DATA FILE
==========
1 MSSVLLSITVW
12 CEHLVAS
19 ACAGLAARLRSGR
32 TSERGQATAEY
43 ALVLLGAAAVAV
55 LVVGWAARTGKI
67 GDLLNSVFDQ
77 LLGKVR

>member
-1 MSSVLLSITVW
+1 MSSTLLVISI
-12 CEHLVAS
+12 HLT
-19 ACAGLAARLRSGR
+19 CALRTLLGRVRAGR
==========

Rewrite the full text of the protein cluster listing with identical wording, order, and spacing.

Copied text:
1 MSSVLLSITVW
12 CEHLVAS
19 ACAGLAARLRSGR
32 TSERGQATAEY
43 ALVLLGAAAVAV
55 LVVGWAARTGKI
67 GDLLNSVFDQ
77 LLGKVR

>member
-1 MSSVLLSITVW
+1 MSSTLLVISI
-12 CEHLVAS
+12 HLT
-19 ACAGLAARLRSGR
+19 CALRTLLGRVRAGR